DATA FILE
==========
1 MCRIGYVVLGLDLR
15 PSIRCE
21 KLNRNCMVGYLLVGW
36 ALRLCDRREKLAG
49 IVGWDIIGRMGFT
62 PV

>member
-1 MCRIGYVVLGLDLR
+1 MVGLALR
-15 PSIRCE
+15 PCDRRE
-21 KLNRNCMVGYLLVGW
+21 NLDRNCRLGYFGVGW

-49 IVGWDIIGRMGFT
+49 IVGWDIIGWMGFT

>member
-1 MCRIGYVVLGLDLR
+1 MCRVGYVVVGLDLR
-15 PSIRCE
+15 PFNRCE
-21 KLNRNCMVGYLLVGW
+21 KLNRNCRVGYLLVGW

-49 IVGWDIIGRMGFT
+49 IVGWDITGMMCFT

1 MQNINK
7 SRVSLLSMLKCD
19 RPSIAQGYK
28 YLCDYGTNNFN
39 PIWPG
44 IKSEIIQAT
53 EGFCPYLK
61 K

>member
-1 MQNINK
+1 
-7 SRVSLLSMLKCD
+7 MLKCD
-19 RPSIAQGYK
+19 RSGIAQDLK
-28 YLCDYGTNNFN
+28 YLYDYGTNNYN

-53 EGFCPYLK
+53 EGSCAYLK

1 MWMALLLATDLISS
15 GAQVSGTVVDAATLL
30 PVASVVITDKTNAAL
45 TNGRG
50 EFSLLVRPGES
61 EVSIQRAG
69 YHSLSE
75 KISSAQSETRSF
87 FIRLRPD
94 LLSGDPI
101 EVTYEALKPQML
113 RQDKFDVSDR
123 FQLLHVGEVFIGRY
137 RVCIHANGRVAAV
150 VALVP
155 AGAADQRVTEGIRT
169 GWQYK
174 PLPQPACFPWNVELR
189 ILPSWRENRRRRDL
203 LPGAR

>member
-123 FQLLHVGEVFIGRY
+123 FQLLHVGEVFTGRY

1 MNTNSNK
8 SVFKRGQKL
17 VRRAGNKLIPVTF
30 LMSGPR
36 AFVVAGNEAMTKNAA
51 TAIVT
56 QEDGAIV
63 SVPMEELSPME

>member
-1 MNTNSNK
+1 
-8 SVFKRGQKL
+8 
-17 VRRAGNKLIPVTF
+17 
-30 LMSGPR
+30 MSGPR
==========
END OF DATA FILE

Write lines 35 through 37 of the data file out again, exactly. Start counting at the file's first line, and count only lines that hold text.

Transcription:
+1 
-7 SRVSLLSMLKCD
+7 MLKCD